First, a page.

Great minds discuss ideas; average minds discuss events; small minds discuss people. - Eleanor Roosevelt



Saturday, March 27, 2010

I want a Roman Gladiator, but that doesn't mean my story's heroine does.

I am writing a story, which keeps growing in size, and I don't know what it will end up being; whether it will be one of those long short stories, or a novella, or a book, who knows?

I just have a habit of starting stories, working on them a while, putting them away, then forgetting about them, then picking up right where I left off for another round of good writing life. This seems like a cycle that is still in its adolescence, because I have yet to finish a story written in this fashion.

It may take years to write a good story with all kinds of stops along the way like that, but I guess it's better that way, because more often than not, the time I've spent away from a piece has turned out to be good for the piece, so I'm not worried.

But I wanted to talk about this particular story I'm working on at the moment. It is one with characters that could be written a number of different ways to make each of them more or less unique literary figures, depending on what route I decide to take.

There is one particular character, the male hero of the story, who I have written as a successful chef, with a popular TV show. So far, I've made him out to be in his thirties, living with his mother, who is bed-ridden, and whom he takes care of, and someone who is shy, almost to the point of being afraid of women. Now, at first glance, in real life, such a character would not exactly be your ideal male figure in a story where there is a romantic relationship developing between him and a strong-willed woman--a doctor, no less-- but I think that could be what makes the story all that more interesting and challenging to write.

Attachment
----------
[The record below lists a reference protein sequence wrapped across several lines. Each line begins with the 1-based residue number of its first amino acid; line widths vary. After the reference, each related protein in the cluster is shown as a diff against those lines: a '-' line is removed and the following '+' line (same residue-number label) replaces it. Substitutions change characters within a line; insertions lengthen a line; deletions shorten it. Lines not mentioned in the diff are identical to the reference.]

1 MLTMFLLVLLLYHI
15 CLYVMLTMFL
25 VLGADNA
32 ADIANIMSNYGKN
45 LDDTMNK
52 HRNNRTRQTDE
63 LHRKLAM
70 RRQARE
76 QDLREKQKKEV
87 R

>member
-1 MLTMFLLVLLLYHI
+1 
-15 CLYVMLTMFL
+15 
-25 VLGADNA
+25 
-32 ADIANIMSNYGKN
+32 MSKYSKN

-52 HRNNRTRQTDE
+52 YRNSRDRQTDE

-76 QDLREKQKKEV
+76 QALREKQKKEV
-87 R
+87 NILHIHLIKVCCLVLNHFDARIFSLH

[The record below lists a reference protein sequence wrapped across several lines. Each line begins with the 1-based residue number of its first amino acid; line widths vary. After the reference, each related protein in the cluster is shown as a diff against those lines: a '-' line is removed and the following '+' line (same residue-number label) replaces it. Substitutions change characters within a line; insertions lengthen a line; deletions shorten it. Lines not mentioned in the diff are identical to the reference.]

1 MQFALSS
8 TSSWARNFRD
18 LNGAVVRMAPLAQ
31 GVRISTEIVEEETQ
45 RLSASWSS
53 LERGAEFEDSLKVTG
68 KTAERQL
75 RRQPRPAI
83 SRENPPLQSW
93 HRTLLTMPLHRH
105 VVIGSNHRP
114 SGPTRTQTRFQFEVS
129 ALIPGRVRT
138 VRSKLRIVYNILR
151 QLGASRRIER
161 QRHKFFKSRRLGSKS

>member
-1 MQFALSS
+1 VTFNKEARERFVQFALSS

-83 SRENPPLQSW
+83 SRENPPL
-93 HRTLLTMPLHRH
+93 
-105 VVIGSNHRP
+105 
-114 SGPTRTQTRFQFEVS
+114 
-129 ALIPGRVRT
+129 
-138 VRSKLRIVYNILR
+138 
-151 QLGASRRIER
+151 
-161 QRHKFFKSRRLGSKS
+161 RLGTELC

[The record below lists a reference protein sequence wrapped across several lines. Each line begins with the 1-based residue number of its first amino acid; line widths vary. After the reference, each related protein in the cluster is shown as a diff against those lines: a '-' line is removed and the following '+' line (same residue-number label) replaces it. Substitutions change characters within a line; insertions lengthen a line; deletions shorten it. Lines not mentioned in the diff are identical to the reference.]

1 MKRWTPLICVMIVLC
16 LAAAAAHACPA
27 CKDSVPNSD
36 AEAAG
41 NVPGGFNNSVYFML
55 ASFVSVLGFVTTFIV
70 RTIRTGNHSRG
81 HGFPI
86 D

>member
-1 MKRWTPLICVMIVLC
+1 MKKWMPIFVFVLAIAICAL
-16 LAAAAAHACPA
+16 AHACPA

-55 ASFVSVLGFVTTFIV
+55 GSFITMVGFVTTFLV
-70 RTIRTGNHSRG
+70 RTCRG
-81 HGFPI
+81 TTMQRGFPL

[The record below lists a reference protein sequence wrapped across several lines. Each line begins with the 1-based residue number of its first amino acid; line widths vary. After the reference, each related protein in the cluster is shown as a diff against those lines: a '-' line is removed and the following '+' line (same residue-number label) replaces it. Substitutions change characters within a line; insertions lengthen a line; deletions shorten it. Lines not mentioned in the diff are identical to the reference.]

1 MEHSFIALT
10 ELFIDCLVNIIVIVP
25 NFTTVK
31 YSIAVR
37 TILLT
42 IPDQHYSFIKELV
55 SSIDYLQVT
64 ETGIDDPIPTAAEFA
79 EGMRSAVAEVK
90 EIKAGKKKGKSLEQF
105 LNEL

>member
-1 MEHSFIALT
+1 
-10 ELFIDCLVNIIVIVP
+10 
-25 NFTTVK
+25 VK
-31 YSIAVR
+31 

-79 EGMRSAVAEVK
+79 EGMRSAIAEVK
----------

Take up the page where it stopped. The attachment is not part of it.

In no way am I saying that there aren't stories with these types of characters in them mixed together out there already, but in my case, up until now, I've always written men in such a way that makes them fit to be fighting lions at the colliseum in Rome, instead of handy with a whisk. I do that mostly because I like to escape with writing, and what better escape than the kind you create yourself by writing a man the way you want him to be?

But really, writing my idea of a fantasy man isn't going to create anything but cliche-filled reading material that interests no one with a hunger for something deeper than a character profile of a romance novel hero. Alongside my sword-wielding-ready men, I also like to write women who are strong-willed, stubborn and not afraid of anything except heights. That is something I don't feel like changing just yet, but my male characters are getting an overhaul.

On top of him being a TV chef, I am enjoying making this one a house-slipper-wearing, soft-spoken and laid back individual, who does laundry and lets it dry on a clothesline to make sure the fabric stays like new. Did I also mention that he keeps a walkie-talkie handy so his mother can always get a hold of him when she needs him? That's aside from his cellphone, which he answers even if he's on the air, all for his mom. He may sound like a wuss, but behind every such man is a great woman who makes him a true man.

I don't know how fun this will end up being for a read, but I'm sure having fun writing it!

Monday, March 15, 2010

Boo. Not the Casper kind.

Most days, life treats me nice. I live in a beautiful place, surrounded by people I love, who love me right back, and are there for me no matter what. I can't complain too much about the hand I've been dealt, because my life is pretty much a bowl of cherries.

But, as with everything, there are rains that ruin my parade. Most of my parades are only interrupted by tiny showers that only last long enough to wet the concrete and end with that amazing after-rain smell, but every once in a while, it'll pour. It'll pour so much that I end up hydroplaning, veering totally off course from my generally happy existence.

I know I am being melodramatic, but there is no rain worse than that of getting a ticket. Or, perhaps I should say, getting a ticket for something that seems like a ridiculous offense, because in your mind, you haven't committed an offense that offensive.